That’s right. Think about it. A young person gets engaged and all their friends congratulate them on Facebook. The technology picks up their friends’ names, goes into their Facebook, looks at their age, demographics, status of relationship, where they shop, what they buy and what they take pictures of. It then looks at the parallels of the person who just got engaged and can very easily deduce what the offering should be. All this is being done with big data and AI analytics
Historically, as a jewellery retailer, you would think that it’s your relationships that are so critical in building your business. Don’t get me wrong, I still have enormous belief and confidence in the power and strength of those connections. However, if a subliminal and subtle marketing strategy targeted your future customer, they could well be taken down a path even before your network can influence them.
The sheer volume of data that can be accessed and crunched is like replicating yourself 100,000 times and working 24 hours a day seven days a week, to look at each of these potential customers. Then, using your 20-30 years of intuition, to guess if they are a potential customer and how could you get them to look, just take a look, at your business. Oh and did I say now multiply that hundred thousand tenfold.
So what do some of the big brands do in this space?
Through the use of IBM Watson, a supercomputer which specializes in artificial intelligence, IBM’s customers are able to use a service known as tone analyzer. It begins to comprehend the emotional context of an email or chat and is able to drill down and look at the emotional and social aspect of that person’s writing.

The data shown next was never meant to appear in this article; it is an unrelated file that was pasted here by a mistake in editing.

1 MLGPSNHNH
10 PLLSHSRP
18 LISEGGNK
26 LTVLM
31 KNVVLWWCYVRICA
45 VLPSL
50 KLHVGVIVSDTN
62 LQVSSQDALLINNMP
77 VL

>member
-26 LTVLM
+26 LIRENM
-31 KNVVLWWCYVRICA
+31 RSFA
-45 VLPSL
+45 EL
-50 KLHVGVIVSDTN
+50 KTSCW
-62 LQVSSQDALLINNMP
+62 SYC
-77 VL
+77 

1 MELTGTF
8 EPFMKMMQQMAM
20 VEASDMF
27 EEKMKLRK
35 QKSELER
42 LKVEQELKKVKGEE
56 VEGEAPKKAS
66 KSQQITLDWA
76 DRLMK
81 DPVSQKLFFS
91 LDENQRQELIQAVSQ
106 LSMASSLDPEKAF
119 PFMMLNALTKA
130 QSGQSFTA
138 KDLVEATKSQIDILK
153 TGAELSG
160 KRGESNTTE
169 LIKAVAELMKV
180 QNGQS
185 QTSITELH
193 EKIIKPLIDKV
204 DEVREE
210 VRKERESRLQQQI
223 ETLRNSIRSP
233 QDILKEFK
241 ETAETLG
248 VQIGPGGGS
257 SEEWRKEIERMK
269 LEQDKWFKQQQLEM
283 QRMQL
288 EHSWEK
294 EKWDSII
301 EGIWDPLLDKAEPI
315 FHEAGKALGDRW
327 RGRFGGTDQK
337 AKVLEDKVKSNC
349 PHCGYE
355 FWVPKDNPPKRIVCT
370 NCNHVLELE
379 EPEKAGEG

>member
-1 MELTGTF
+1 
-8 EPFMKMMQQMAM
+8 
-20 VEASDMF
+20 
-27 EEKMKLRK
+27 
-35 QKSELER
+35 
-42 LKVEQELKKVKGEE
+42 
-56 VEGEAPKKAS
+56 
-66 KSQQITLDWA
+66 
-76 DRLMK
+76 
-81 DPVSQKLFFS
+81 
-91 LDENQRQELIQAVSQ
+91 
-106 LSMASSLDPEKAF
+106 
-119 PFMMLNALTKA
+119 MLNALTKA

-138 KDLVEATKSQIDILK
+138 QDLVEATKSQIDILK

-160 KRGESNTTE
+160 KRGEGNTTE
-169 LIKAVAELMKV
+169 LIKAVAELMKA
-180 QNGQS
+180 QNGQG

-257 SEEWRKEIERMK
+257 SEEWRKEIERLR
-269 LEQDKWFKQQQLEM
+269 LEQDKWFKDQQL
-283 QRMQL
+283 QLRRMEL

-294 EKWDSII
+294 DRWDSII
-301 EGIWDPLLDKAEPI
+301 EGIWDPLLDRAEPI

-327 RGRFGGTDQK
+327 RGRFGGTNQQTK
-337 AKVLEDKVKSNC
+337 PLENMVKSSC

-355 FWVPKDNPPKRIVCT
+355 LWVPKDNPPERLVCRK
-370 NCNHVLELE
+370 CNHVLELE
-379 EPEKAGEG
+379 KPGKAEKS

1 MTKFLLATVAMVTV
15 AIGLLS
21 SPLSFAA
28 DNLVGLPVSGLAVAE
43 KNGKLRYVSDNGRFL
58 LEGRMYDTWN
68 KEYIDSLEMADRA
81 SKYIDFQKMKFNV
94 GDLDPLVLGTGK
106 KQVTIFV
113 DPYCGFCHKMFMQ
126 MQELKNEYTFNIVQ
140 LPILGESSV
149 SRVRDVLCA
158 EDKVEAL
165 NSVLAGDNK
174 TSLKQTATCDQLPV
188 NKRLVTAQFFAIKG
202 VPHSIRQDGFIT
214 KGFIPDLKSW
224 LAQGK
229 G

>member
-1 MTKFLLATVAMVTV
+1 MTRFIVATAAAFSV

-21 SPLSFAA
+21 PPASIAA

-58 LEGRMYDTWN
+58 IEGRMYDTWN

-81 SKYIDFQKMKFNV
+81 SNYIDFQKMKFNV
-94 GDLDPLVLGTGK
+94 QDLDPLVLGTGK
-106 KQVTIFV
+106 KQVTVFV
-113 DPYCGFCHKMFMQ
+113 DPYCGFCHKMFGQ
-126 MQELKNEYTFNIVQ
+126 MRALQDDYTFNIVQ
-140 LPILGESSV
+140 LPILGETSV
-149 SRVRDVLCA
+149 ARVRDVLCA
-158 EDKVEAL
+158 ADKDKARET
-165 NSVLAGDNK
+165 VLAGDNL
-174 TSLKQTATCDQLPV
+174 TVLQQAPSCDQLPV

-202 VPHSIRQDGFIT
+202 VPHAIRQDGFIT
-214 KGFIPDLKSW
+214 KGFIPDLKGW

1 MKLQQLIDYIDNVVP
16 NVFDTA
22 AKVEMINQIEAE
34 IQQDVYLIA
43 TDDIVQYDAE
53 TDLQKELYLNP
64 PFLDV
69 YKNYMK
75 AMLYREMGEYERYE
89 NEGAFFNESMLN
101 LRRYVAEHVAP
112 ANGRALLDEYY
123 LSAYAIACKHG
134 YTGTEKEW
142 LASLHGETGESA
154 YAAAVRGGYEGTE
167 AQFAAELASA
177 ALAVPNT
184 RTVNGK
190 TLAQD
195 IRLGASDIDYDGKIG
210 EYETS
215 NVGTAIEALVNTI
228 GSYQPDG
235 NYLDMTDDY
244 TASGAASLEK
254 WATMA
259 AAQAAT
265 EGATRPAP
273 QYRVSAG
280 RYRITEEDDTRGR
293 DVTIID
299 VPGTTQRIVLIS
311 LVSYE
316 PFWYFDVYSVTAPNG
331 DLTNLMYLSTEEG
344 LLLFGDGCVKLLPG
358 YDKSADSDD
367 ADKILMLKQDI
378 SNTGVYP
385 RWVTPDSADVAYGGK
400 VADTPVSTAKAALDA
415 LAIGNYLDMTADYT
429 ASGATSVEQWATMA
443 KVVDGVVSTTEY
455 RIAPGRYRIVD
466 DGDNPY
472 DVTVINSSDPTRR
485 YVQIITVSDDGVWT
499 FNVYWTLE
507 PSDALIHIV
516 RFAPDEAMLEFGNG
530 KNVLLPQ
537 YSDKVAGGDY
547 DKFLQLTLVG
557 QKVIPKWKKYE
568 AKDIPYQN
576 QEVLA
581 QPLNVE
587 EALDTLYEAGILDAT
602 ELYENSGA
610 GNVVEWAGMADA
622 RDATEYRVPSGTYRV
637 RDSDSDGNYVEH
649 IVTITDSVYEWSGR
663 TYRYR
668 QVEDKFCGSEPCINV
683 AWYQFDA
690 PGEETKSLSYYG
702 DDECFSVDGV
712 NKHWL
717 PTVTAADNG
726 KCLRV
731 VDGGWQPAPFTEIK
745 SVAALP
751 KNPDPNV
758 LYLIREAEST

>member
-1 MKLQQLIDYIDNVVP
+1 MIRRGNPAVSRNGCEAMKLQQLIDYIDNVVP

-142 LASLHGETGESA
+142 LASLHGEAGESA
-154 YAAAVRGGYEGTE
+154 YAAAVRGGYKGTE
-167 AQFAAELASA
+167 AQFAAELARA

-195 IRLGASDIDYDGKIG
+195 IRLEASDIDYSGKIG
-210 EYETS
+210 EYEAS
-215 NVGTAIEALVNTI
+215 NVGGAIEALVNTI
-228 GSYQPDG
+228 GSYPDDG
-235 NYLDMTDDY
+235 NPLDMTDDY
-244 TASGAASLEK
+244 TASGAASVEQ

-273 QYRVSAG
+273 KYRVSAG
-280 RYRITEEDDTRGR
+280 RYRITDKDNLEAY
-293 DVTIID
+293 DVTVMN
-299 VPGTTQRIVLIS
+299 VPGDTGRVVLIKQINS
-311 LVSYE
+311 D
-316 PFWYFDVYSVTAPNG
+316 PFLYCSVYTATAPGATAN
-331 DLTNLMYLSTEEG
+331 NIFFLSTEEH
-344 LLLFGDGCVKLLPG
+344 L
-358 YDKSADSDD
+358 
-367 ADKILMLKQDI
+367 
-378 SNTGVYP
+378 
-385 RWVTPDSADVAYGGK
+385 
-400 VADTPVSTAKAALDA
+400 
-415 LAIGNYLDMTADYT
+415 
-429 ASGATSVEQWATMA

I don’t want to drown you in information, but I find it too amazing not to share just a little bit more on this topic.
The marketing person of the future will need to have an intimate understanding of the customer experience which AI will provide. The focus, as always, is on the individual and not customers in general.
Firstly, we need to understand what the individual is telling us each time we communicate – in every email or chat exchange (and apparently in the written form up to 70% of this is tone based). Needless to say when they start to incorporate video, it takes this to a whole another level.
Next, by getting to know customers in real-time and not just asking”what do you want?”. But rather understanding the emotion and sentiment behind an enquiry. One can then appreciate whether the customer wants to engage further, or simply be purely a transactional relationship – i.e. “sell me what I want but don’t contact me unless I contact you”.
Should that potential customer want a higher degree of interaction, the software can pick up on that and direct them to that sort of conversation. Particularly if they’re are high-value potential, but also depending on where they are in the sales cycle.
There is a definite shift by all of us away from providing personal information. If we want to be anonymous, it’s our choice, and we want you to respect that. My mantra in my business is that I will treat you the way I want to be treated, and I’m sure you all feel the same way.
A lot of this technology will become available and viable from a cost point of view, to smaller businesses. I know from many conversations that I’ve had with Jewellers and Diamond Dealers all over the world that they will shake their head and say ”these things are not for me, I have my customers, they are loyal to me, I get lots of referrals“. This could well be true… for now.
I believe that unless we use our networks, apply the warm and fuzzy charm we have perfected over the years, and continue to touch people on a personal level, showing empathy and interest we will fail., However, not incorporating technologies that are available to us, will result in us struggling to grow our businesses.